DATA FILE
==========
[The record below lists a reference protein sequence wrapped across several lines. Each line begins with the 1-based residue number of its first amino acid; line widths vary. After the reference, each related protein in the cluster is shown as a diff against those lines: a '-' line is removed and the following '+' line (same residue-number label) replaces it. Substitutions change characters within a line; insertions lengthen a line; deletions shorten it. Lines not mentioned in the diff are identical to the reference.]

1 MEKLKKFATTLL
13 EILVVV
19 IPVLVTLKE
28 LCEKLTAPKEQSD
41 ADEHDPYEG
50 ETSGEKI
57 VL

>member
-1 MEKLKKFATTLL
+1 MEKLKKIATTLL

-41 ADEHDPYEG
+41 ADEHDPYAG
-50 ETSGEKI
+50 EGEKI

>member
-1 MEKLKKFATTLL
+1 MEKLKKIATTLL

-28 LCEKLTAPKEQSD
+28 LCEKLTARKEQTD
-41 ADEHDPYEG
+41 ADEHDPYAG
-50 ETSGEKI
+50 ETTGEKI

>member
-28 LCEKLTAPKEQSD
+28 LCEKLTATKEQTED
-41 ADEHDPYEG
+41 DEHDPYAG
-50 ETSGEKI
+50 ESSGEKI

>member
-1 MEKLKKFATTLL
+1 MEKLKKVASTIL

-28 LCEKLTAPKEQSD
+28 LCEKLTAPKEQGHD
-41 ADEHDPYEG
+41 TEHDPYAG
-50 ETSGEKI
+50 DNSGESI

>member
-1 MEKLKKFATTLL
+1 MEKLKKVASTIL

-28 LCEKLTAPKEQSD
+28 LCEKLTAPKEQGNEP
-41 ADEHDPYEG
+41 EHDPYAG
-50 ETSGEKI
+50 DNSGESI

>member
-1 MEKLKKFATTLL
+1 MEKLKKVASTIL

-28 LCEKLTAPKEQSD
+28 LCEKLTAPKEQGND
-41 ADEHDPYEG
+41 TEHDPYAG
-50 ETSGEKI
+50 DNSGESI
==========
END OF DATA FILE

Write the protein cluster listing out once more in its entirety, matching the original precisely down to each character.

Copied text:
[The record below lists a reference protein sequence wrapped across several lines. Each line begins with the 1-based residue number of its first amino acid; line widths vary. After the reference, each related protein in the cluster is shown as a diff against those lines: a '-' line is removed and the following '+' line (same residue-number label) replaces it. Substitutions change characters within a line; insertions lengthen a line; deletions shorten it. Lines not mentioned in the diff are identical to the reference.]

1 MEKLKKFATTLL
13 EILVVV
19 IPVLVTLKE
28 LCEKLTAPKEQSD
41 ADEHDPYEG
50 ETSGEKI
57 VL

>member
-1 MEKLKKFATTLL
+1 MEKLKKIATTLL

-41 ADEHDPYEG
+41 ADEHDPYAG
-50 ETSGEKI
+50 EGEKI

>member
-1 MEKLKKFATTLL
+1 MEKLKKIATTLL

-28 LCEKLTAPKEQSD
+28 LCEKLTARKEQTD
-41 ADEHDPYEG
+41 ADEHDPYAG
-50 ETSGEKI
+50 ETTGEKI

>member
-28 LCEKLTAPKEQSD
+28 LCEKLTATKEQTED
-41 ADEHDPYEG
+41 DEHDPYAG
-50 ETSGEKI
+50 ESSGEKI

>member
-1 MEKLKKFATTLL
+1 MEKLKKVASTIL

-28 LCEKLTAPKEQSD
+28 LCEKLTAPKEQGHD
-41 ADEHDPYEG
+41 TEHDPYAG
-50 ETSGEKI
+50 DNSGESI

>member
-1 MEKLKKFATTLL
+1 MEKLKKVASTIL

-28 LCEKLTAPKEQSD
+28 LCEKLTAPKEQGNEP
-41 ADEHDPYEG
+41 EHDPYAG
-50 ETSGEKI
+50 DNSGESI

>member
-1 MEKLKKFATTLL
+1 MEKLKKVASTIL

-28 LCEKLTAPKEQSD
+28 LCEKLTAPKEQGND
-41 ADEHDPYEG
+41 TEHDPYAG
-50 ETSGEKI
+50 DNSGESI